Hungarian State Railways (MÁV) is investigating the derailment of its express train travelling from Kaposvár to Budapest on 2 August. Between Csibrák and Dúzs, one carriage turned on its side, and only the engine and the first carriage remained on the tracks. Twelve people suffered minor injuries. MÁV’s Imre Kavalecz told news agency MTI that the results of an internal investigation would be announced on 15 August. Deformation of the tracks due to heat is being considered as one possible cause. On 1 August MÁV had ordered more track checks because of the hot weather. According to Népszabadság, however, the track-watchman had not noticed any problems when he examined the track three hours earlier, nor had the driver of the previous train. Antal Dániel, former president of the Hungarian Railway Office told the newspaper that the state of the engine or the carriages could have caused the accident, so the investigation needs to look at whether every carriage of the train had a valid technical permit. Antal added that an objective investigation is only likely if it is carried out by the National Transport Authority rather than by MÁV’s own team. Bonyhád police have launched a criminal investigation into the derailment. They will look at the state of track, the speed of the train and possible personal responsibility.
The Customs and Finance Guard (VPOP) and the Hungarian Tax Office (APEH) have uncovered a HUF 30 million (EUR 128,258) income tax fraud scheme, VPOP official Róbert Dávid said at a press conference last Tuesday. According to his account, a criminal gang filed 243 bogus income tax returns to various regional tax directorates, claiming a total of HUF 30 million. The same post office box address in Budapest was given on all of the forms. The claims, all of around HUF 100,000 (EUR 427) so as not to attract the attention of the authorities, were made in the name of people working for or connected to a Romanian company. Most of the bank accounts to which the tax returns were credited were opened in the name of homeless people, and the leader of the ring then withdrew the cash. CCTV pictures from cash machines helped to identify him, and he has been taken into police custody, Dávid said. APEH spokeswoman Ágnes Bakonyi described it as the first time that the tax authority has come across a tax return fraud scheme nationwide. The gang leader, who was described at the press conference as a young man in possession of several valuable properties and cars, now faces a wealth accumulation inspection, she said.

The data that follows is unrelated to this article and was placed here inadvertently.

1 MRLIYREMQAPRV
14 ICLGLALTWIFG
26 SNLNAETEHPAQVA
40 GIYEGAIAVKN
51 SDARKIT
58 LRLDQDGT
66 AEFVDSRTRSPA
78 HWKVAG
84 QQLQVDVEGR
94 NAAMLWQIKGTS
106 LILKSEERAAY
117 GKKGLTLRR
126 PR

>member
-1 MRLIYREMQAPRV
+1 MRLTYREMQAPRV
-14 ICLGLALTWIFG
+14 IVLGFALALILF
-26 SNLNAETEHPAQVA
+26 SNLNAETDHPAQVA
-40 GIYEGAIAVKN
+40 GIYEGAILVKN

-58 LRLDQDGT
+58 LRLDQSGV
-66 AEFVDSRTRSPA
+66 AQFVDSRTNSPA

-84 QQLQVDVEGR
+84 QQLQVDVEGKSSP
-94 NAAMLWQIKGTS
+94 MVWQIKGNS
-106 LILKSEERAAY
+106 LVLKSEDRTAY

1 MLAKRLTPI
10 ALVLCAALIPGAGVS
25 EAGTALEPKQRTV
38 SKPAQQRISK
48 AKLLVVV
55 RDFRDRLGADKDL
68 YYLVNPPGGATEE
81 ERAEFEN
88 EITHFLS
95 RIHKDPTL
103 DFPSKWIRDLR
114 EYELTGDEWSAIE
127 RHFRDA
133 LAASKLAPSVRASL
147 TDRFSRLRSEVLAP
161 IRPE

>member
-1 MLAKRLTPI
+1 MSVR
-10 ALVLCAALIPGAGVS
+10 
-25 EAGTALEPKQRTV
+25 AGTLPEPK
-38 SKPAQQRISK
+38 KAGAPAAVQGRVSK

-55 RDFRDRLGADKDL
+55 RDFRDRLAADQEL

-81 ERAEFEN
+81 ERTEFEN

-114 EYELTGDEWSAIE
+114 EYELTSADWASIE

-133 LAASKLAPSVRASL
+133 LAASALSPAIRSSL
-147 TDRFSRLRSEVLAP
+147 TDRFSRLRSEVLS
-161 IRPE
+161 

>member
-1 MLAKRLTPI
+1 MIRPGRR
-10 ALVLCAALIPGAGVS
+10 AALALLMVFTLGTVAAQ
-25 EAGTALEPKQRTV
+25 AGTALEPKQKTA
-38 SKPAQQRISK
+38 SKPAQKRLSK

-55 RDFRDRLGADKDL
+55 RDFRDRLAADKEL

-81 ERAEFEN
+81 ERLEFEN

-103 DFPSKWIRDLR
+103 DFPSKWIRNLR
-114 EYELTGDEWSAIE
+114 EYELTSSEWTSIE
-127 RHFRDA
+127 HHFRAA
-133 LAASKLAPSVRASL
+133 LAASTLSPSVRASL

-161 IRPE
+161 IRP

Immigration Office head Zsuzsanna Végh has denied that the brawl between Afghan and Somali asylum seekers, in which 13 people were injured at the refugee camp in Debrecen on 30 July, was the result of under-funding. She underlined that the government spent HUF 855 million (EUR 3.62 million) on refugee services in 2007, and a further HUF 446 million (EUR 1.89 million) in the first six months of this year. Végh described as “exaggerated” recent criticism of the treatment of refugees in Hungary from the United Nation’s High Commissioner for Refugees’ regional representative, who complained of low-quality cooking, insufficient spending money and inadequate healthcare access. Asylum seekers receive free accommodation, three daily meals – with vegetarian, halal and children’s options – and HUF 7,000 (EUR 29.62) spending money a month, as well as a one-off education subsidy for children and free language courses. Végh argued that tension often results from those without official refugee status being denied travel documents. This can mean long stays at Hungary’s refugees camps in Debrecen, Békéscsaba or Bicske, when they had originally hoped to move on to Western Europe, she added.
Hungary’s three mobile phone companies, Pannon, T-Mobile and Vodafone, discussed a shared subscriber blacklist last week with the National Communications Authority (NHH), a spokesman for the authority said last week. The state news agency MTI reported that an unpaid HUF 5,000 (EUR 21.35) will get a customer onto the blacklist, but only after repeated demands for payment are ignored. Subscribers who were found to have used false identities on mobile phone contracts will also be marked down. Subscribers on the list will immediately have both outgoing and incoming calls suspended.